Instead, Wilkinson says the “metallic forms of the city were more like survival pods than weapons.” Herron was, after all, working in the midst of the nuclear concerns of the Cold War.
Their defining feature, however, was their adaptability. Archigram’s leading characteristic was an embrace of technology and the creative powers it endowed (which is one of the reasons their work often takes on a sci-fi sheen).
Herron’s vision for the Walking City is that it could be anything that was needed. It could walk itself to a rural area if safety and distance were called for; it could combine with other walking pods and form larger communities; or, it could even join up with a major metropolis.
In one of Herron’s most famous drawings of the Walking City (Archigram pioneered the use of collage in their architectural renderings and the result is drawings that are works of art in and of themselves), insect-like metal pods wade through the Hudson River heading for the bright lights of New York City.
In an advertisement for the latest sci-fi flick, this would be an image of an alien invasion. But in Herron’s rendering, it is a sign of the adaptability of a utopian world where place would be something that was constantly mutable and versatile, even able to join up with a behemoth like Manhattan.
“Concepts such as prefabrication, lightweight structures and adaptability were not invented by Archigram,” Wilkinson writes. “But their questioning, their provocative graphics, and their flair for publicity brought such ideas into the public eye, and made it possible to entertain, seriously for a while, the notion that a city could walk through water and plug itself into the infrastructure of Manhattan.”
As technological as these concepts were, they were also wholly fantastical. Herron didn’t concern himself with the practicalities of building them, such as how such a large “city” could stand on such telescopic steel legs. And it’s anxiety-inducing to even think about how a community living in one of these pods would ever agree on where to move to next.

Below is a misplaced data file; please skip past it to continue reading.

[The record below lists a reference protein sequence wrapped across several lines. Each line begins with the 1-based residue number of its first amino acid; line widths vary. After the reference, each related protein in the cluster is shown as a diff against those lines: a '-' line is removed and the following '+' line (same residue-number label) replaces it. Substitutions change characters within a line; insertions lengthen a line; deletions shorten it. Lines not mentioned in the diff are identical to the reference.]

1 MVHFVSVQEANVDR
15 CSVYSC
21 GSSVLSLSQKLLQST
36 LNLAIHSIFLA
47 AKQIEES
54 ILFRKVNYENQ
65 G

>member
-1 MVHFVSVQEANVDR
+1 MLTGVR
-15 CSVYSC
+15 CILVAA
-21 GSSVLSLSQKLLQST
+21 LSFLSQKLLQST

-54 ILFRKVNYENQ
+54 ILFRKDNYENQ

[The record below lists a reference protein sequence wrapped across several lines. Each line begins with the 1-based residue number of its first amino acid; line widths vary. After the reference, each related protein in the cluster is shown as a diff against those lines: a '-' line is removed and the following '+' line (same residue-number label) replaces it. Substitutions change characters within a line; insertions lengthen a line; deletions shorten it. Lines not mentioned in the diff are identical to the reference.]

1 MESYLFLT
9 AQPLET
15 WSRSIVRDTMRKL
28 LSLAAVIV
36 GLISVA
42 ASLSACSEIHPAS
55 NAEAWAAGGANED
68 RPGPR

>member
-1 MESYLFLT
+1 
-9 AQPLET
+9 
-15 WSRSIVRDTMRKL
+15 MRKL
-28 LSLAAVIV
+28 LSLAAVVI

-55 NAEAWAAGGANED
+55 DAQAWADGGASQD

But it does present ideas that continue to influence how we think about where we live, the structures we live in, and the often contentious borders that we have created to keep people in place.
Archigram may have only existed for 13 years, but the ideas they put into the world during that time continue to shape our culture. They helped to publicize concepts like prefabrication that continue to influence current inventions like modular and micro housing that are being created to tackle our society’s ongoing problems.
Their dedication to no-limits dreaming of fantastical creations that could reshape our world has inspired many architects and designers to create wonderful—and sometimes crazy—visions of their own perfected cities.
“This was never as much as we had wanted it to be. Archigram gave us a chance to let rip and show what we wanted to do if only anyone would let us,” Herron said in an interview shortly before his death.
In 2002, eight years after Herron died at the age of 64, Archigram’s work was honored with the top prize in architecture, a Riba gold medal.
“Even today the work of Archigram reflects a freshness, a courage and a creativity that is simply mind-blowing,” Riba’s then-president, Paul Hyett said. “These guys started in the days of the Mini car, miniskirt and the dawn of a mini-technology; they were tremendously exciting times. Their love and passion for architecture and their insatiable desire to posit alternative futures for our society, such as Ron Herron’s tantalizing images of Walking City, still dazzle and delight today.”